Before the Kentucky School Board Insurance Trust went belly up last month, it paid millions of dollars in royalties to the Kentucky School Boards Association, which administered the trust and used the profits to subsidize its own programs for decades.
Since 1997, the insurance trust paid KSBA almost $7.5 million in royalties and management fees. Officials said they can't track payments made before then, but because the trust started in 1979, the totals could be millions more.
The subsidies helped the school boards group keep membership dues low and provide services for member districts, but that's not much consolation to school boards that were recently informed that they have to find as much as $60 million to pay off the insurance trust's deficit.
Wayne Young, director of the Kentucky Association of School Administrators, said he has received a steady stream of calls from local district officials who expressed reluctance to pay their estimated share of the deficit.
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"I can't help but think this news will make them more reluctant," Young said. "They are concerned they don't have enough details and don't know how it was calculated. They're adopting a wait-and-see attitude."
Knott County Superintendent Kimberly King said "it's very scary to think of what's going to happen" as the district tries to come up with an estimated $1.1 million to pay its portion of the trust's deficit.
Her district has fewer than 3,000 students, and it dropped the insurance trust four years ago to get cheaper rates from another workers' compensation insurer. Still, it is one of eight school districts projected to owe the trust more than $1 million because of the number and severity of workers' comp claims.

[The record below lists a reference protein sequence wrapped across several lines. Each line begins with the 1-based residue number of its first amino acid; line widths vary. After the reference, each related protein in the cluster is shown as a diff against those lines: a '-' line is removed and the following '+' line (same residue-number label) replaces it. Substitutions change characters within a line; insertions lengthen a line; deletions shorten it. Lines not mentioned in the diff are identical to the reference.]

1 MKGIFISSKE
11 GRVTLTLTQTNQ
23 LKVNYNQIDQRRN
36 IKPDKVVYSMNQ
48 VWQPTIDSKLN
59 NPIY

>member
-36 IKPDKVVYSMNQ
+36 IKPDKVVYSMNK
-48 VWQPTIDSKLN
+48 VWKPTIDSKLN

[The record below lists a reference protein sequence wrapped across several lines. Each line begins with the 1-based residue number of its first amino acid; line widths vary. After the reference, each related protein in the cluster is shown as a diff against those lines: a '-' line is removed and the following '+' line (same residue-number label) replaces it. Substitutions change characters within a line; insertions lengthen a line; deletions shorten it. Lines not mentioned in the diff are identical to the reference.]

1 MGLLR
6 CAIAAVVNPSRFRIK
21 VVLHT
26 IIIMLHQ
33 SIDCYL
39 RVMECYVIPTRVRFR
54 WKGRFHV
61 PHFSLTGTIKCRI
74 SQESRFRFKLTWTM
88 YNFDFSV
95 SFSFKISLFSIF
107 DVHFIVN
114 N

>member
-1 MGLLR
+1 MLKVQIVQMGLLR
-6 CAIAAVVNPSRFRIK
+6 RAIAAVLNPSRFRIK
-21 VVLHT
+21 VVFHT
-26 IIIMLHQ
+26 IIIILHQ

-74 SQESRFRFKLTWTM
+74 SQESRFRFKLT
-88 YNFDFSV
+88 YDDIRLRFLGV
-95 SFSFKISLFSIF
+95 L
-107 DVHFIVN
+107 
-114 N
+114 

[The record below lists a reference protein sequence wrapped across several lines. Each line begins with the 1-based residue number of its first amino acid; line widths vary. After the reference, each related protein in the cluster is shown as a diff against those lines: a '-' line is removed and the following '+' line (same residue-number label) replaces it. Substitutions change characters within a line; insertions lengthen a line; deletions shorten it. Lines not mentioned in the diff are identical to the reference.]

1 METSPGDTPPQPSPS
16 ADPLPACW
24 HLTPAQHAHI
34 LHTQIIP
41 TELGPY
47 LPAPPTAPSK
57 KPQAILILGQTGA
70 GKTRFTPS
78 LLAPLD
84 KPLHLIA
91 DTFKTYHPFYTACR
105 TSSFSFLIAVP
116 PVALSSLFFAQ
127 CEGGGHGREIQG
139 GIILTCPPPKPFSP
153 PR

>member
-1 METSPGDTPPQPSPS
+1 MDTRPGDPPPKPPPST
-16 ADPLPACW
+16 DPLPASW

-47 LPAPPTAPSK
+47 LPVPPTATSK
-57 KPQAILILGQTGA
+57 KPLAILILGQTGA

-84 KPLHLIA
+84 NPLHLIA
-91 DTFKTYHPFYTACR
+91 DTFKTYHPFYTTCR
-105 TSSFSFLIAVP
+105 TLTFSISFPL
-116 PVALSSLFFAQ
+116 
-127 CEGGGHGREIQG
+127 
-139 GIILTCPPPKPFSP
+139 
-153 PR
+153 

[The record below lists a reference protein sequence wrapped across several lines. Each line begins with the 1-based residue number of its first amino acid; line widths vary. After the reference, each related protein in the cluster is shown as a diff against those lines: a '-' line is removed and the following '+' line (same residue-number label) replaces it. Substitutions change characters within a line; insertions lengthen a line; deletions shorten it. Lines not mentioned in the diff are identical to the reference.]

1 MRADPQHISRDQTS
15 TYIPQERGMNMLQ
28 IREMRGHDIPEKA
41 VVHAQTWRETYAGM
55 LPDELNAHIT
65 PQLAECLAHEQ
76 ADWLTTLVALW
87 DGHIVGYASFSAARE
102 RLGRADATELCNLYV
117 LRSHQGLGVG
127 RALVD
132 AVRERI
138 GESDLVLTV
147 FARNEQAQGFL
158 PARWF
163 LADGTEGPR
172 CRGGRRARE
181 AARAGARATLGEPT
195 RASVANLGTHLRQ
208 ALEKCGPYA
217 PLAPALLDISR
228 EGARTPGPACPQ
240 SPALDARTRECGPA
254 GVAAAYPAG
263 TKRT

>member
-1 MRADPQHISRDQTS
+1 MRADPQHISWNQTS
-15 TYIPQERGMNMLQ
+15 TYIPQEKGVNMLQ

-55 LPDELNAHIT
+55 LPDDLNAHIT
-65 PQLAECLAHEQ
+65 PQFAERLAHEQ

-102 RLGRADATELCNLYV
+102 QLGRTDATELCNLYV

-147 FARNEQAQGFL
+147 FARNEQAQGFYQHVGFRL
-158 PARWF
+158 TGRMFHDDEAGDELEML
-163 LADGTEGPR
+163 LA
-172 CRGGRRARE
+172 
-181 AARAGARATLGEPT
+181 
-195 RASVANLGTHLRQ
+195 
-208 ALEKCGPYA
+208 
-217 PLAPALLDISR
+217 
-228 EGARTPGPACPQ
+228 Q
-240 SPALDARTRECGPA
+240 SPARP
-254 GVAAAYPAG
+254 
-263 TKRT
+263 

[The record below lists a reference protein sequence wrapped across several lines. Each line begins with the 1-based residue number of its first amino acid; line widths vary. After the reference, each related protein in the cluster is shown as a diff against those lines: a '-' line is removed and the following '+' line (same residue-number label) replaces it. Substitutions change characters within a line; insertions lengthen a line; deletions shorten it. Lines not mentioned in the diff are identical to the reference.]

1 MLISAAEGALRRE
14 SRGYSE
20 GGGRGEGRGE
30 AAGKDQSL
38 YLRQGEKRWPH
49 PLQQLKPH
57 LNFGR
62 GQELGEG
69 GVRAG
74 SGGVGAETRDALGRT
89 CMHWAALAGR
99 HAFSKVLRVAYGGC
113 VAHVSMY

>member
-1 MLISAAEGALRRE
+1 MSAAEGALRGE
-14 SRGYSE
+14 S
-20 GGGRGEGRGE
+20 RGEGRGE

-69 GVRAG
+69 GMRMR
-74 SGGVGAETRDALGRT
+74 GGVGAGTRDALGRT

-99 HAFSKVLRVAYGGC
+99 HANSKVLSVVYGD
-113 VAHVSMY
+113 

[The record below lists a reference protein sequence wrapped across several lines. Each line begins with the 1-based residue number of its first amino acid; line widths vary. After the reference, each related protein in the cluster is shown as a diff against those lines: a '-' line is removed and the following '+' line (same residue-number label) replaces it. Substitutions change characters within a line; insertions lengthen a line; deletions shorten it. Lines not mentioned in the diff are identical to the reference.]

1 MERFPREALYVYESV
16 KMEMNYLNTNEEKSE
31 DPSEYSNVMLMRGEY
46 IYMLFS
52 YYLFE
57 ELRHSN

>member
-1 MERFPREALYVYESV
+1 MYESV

Fayette County Schools owe an estimated $2.8 million, by far the largest amount of any school district in Kentucky.
The KSBA started decreasing its royalty subsidies from the insurance trust in 2005, when the trust started to lose money, said executive director Bill Scott, who joined the organization that year.
"My biggest challenge since 2005 has been to reduce the dependency on insurance revenue and also protect the core services of KSBA," Scott said. "We weren't as self-sufficient as we should have been because it was subsidized to a certain degree by these royalties."
The association's reliance on insurance royalties was a common arrangement for such organizations. According to a survey by the National School Boards Association in 2012, the KSBA was among 25 such associations that relied on financing from insurance programs. Many of those self-insured pools were set up in the late 1970s, when it was difficult for public entities to obtain insurance.
Insurance royalties to KSBA had been cut out completely by 2010, when management of the insurance trust was moved to the Kentucky League of Cities. The League agreed to infuse $8 million to keep it afloat, and about 30 people who worked for the insurance program were laid off. However, KSBA received $800,000 from the trust for management and marketing fees between 2010 and 2013.